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    The naticid snail Laguncula pulchella is an invasive species that preys on clams in tidal flats and has serious impacts on clam fisheries in Japan. Laguncula pulchella burrow in sand, but often crawl on sediment surfaces during low tide. We investigated seasonal changes in the abundance and sex ratio of crawling L. pulchella during the daytime at Matsukawaura Lagoon, Japan, from March to October from 2015 to 2019. The density of crawling individuals peaked in July. The sex ratio of crawling individuals varied with months and years but was significantly biased towards males during the main copulation period (July-August); males accounted for 77-98% of the mature crawling individuals (≥ 25 mm shell height). The somatic condition of mature males declined from June to August, whereas that of females was constant during this period. These results indicate that mature males actively come to the sand surface during low tide to search for females for copulation from July to August. Fishermen make efforts to remove crawling individuals in summer, but the male-biased sex ratio must also be considered for effective population control of this species. © 2022. The Author(s).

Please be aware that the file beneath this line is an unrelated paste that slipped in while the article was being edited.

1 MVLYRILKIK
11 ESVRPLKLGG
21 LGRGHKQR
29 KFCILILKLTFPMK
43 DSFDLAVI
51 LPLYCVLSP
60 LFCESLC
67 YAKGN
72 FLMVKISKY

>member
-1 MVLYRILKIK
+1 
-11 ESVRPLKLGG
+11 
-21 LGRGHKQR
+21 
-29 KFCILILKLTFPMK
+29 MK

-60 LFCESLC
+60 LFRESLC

Kazuki Yoshida, Tomoka Setogawa, Toshiyuki Sato, Manabu Yamada, Tatsuma Sato, Kaoru Narita, Akira Matsumoto, Takeshi Tomiyama. Male-biased sex ratio in the crawling individuals of an invasive naticid snail during summer: implications for population management. Scientific reports. 2022 May 12;12(1):7911

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    PMID: 35550591

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